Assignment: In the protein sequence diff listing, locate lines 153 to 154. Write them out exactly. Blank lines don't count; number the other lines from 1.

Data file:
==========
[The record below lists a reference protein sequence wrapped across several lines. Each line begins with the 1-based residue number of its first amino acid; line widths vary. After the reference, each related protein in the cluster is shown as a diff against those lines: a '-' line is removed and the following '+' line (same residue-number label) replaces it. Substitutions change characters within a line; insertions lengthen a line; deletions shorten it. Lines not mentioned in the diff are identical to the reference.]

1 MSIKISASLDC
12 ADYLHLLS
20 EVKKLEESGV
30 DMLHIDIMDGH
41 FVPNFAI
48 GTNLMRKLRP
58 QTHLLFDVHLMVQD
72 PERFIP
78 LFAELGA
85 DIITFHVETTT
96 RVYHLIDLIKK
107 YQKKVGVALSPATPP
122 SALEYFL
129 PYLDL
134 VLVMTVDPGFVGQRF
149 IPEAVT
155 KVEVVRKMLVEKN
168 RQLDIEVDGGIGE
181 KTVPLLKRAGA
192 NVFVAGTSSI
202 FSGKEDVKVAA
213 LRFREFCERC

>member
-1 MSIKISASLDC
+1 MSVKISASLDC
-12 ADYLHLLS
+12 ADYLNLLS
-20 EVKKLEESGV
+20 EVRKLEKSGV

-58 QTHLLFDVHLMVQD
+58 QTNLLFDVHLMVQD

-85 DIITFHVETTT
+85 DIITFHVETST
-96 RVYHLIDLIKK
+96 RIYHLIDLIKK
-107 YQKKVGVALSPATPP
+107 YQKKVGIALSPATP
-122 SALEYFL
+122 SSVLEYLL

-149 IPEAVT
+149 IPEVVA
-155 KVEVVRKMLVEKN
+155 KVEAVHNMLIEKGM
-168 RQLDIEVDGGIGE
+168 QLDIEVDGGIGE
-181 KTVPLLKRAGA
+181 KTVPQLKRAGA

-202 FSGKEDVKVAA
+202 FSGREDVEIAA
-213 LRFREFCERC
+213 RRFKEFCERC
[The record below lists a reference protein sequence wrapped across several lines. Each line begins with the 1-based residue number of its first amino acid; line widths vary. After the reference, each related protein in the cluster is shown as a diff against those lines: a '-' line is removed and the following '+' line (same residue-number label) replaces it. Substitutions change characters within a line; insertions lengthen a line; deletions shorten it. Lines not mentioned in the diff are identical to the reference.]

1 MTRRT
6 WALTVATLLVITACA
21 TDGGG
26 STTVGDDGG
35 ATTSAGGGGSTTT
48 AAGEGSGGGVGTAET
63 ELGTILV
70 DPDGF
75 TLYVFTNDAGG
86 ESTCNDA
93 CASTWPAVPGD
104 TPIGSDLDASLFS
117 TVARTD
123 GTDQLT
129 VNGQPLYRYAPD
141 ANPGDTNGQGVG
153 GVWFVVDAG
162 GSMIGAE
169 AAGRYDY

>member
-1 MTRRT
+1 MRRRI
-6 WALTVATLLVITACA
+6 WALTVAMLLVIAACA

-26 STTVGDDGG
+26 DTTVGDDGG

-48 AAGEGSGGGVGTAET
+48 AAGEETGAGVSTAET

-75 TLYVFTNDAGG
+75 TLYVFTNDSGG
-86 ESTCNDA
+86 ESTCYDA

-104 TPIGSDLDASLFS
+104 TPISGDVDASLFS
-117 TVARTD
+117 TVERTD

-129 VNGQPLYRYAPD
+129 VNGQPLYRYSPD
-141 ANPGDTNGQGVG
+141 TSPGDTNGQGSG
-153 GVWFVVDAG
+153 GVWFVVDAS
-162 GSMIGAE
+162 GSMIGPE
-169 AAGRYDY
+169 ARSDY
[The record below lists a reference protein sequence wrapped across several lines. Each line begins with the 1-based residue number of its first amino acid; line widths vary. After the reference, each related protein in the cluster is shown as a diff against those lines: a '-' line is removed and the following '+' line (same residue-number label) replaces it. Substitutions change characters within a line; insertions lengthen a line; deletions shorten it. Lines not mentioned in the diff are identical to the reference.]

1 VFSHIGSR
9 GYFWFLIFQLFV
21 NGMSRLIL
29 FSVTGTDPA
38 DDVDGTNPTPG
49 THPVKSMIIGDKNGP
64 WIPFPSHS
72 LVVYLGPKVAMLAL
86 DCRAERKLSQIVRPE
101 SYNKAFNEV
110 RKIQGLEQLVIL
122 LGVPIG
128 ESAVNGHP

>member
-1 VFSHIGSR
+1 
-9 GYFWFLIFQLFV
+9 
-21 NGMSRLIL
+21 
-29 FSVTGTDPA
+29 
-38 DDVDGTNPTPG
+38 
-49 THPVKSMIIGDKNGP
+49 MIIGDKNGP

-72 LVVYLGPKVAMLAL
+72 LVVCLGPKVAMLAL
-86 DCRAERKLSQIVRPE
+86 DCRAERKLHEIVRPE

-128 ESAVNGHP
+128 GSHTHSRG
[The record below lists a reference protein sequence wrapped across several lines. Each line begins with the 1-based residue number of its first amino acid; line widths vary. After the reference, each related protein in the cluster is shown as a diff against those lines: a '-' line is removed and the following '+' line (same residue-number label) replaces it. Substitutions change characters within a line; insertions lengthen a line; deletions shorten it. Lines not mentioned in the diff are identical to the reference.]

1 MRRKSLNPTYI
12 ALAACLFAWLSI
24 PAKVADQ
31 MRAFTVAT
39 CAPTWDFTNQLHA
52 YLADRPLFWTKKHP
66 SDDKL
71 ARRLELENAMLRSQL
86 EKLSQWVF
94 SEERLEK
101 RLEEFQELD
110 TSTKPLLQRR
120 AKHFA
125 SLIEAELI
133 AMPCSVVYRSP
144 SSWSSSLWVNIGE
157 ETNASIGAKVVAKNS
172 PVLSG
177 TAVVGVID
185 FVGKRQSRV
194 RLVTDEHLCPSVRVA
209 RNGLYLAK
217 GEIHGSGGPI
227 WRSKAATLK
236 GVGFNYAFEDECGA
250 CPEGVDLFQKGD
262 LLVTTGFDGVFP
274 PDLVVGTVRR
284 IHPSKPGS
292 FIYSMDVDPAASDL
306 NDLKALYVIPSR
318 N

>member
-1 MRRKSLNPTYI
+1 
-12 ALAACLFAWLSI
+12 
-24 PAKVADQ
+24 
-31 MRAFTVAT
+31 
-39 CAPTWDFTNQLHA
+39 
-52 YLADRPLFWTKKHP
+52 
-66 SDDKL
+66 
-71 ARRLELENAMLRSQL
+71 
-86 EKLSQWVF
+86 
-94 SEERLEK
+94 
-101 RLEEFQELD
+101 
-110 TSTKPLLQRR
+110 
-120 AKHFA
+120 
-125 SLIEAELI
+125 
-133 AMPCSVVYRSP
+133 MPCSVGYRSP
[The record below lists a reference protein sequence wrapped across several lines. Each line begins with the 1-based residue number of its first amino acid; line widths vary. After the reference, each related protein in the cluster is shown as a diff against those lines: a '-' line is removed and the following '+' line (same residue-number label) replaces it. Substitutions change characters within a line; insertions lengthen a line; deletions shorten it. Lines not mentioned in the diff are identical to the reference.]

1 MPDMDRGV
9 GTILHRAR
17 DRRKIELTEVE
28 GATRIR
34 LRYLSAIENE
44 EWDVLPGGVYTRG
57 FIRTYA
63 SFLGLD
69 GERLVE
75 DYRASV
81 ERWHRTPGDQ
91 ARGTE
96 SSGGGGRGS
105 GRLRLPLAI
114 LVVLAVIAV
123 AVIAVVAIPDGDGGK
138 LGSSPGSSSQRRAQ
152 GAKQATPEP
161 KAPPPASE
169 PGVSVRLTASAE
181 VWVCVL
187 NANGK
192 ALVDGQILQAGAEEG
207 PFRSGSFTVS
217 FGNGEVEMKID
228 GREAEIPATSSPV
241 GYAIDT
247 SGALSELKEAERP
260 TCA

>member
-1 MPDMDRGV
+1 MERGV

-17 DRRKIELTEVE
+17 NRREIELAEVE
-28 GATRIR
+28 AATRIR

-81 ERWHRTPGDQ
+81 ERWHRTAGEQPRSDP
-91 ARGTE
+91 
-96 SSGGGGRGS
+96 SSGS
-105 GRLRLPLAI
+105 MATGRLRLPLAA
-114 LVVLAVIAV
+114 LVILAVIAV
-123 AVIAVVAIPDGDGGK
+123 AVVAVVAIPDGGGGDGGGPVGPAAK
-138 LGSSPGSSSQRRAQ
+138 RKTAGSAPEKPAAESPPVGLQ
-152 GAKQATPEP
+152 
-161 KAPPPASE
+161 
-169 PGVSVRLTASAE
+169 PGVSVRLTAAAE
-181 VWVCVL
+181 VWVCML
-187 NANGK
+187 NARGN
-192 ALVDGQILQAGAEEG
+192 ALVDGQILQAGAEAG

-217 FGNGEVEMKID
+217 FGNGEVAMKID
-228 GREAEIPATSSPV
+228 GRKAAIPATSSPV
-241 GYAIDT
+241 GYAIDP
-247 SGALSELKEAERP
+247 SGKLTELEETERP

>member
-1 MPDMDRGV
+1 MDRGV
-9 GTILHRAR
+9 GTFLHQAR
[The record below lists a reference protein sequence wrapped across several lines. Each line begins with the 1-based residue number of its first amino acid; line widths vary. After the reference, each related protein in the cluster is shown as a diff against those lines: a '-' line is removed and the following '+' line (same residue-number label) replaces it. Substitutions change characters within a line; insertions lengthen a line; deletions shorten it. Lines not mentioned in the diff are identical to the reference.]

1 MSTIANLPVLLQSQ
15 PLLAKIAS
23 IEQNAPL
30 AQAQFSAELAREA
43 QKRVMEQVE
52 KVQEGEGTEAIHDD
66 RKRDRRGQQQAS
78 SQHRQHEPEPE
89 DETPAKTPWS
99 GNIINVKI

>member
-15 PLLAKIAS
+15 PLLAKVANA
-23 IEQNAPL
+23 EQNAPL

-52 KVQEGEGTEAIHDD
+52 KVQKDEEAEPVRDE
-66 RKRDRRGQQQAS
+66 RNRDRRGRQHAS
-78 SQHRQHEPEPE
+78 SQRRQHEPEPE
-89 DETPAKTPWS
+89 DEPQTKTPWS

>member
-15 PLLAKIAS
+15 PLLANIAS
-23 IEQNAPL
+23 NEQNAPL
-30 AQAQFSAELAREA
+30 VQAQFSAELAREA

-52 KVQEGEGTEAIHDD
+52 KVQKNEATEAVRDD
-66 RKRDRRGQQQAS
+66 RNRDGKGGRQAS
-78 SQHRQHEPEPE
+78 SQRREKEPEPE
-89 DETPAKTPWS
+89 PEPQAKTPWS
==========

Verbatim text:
185 FVGKRQSRV
194 RLVTDEHLCPSVRVA